While thinking about how the month of May has zoomed by and engaging in a quasi-productive procrastination on the Daily Nous website, I conveniently stumbled upon a post concerning how to actually work during the summer. Here are some highlights from this hilarious, but scarily accurate article that truly resonated with my ‘summer self.’
- Going to a meeting and answering some emails might feel like work. But it isn’t really work.
- “Summer is actually one long break from the non-writing parts of your job. Summer, in other words, is the jobiest part of your job.”
- “Time is unstructured….It’s easy to forget that you’re employed in a job-type thing, with expectations and paychecks and stuff”
- The time management aspect is at times a cycle between solid double shift work days and “panicked, avoidy vegging.”
- There is a list of common psychological pitfalls: “Approach avoidance when the pile gets too high. Imposter Syndrome that makes you delete everything you just wrote. The Spotlight Effect that makes you panic about being evaluated even when no one is actually thinking about you…”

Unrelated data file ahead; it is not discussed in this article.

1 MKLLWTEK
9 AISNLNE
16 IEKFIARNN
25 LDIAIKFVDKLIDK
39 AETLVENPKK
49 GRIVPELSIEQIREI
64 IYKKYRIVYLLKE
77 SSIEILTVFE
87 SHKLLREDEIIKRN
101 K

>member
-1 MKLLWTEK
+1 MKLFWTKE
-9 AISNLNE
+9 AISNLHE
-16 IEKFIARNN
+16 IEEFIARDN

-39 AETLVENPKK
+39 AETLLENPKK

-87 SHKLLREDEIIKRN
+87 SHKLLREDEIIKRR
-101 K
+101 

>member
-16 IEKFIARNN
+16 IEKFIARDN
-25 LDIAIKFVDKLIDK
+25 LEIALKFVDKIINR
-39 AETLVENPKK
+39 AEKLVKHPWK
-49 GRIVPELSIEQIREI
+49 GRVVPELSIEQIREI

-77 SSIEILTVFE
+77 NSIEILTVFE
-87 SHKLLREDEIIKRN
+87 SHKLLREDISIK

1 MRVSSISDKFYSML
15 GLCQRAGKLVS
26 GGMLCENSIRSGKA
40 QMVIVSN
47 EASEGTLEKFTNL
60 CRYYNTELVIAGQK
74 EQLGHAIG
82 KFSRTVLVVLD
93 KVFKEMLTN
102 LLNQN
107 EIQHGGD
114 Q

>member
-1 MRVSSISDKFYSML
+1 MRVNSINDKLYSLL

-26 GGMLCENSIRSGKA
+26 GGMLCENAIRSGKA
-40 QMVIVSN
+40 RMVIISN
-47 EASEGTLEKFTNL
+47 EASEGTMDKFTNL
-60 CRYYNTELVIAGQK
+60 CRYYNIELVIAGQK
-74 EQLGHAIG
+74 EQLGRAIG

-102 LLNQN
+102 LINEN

- It’s better to spread out the leisure and writing rather than to start with a never-ending two week vacation followed by a panicked filled final four to six weeks. Leisure and writing are NOT like oil and water. They can mix.
- Three to four hours of writing from Monday to Friday will still give you a total of a month and a half off while tripling your writing output. (What? Seriously!?)
- Even though you may not stick to the schedule, the point is to dig yourself out of the rut sooner rather than later. Tackle that pesky approach avoidance head-on by setting small goals.
Although humorous, these points are all too real. Luckily, a professor in our department here at UCalgary, Marc Ereshefsky, is speaking at a Congress session about time management this Monday, May 30th. Planning ahead is key and just simply getting started puts you on the road to writing ease. “Time is an asset that you are always spending, and it can never be replenished or replaced” (Feamster 2013).
With my to-do list of summer goals in hand, I will bravely face that first of June that looms just around the corner. Here’s to a productive AND relaxing summer! Who’s with me?